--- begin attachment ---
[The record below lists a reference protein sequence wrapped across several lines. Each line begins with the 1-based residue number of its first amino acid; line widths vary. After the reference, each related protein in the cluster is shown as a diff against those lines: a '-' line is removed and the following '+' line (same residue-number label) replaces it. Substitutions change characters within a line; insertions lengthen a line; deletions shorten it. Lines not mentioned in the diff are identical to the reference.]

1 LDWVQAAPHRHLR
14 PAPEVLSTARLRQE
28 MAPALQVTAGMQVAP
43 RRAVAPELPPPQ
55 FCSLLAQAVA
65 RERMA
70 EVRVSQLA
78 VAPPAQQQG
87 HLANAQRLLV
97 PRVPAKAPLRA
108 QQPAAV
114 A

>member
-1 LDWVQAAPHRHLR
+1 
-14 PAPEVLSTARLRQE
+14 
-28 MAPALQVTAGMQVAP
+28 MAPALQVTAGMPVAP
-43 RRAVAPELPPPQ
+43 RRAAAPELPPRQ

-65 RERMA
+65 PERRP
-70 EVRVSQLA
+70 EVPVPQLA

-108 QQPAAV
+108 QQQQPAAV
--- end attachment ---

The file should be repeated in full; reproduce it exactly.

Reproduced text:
[The record below lists a reference protein sequence wrapped across several lines. Each line begins with the 1-based residue number of its first amino acid; line widths vary. After the reference, each related protein in the cluster is shown as a diff against those lines: a '-' line is removed and the following '+' line (same residue-number label) replaces it. Substitutions change characters within a line; insertions lengthen a line; deletions shorten it. Lines not mentioned in the diff are identical to the reference.]

1 LDWVQAAPHRHLR
14 PAPEVLSTARLRQE
28 MAPALQVTAGMQVAP
43 RRAVAPELPPPQ
55 FCSLLAQAVA
65 RERMA
70 EVRVSQLA
78 VAPPAQQQG
87 HLANAQRLLV
97 PRVPAKAPLRA
108 QQPAAV
114 A

>member
-1 LDWVQAAPHRHLR
+1 
-14 PAPEVLSTARLRQE
+14 
-28 MAPALQVTAGMQVAP
+28 MAPALQVTAGMPVAP
-43 RRAVAPELPPPQ
+43 RRAAAPELPPRQ

-65 RERMA
+65 PERRP
-70 EVRVSQLA
+70 EVPVPQLA

-108 QQPAAV
+108 QQQQPAAV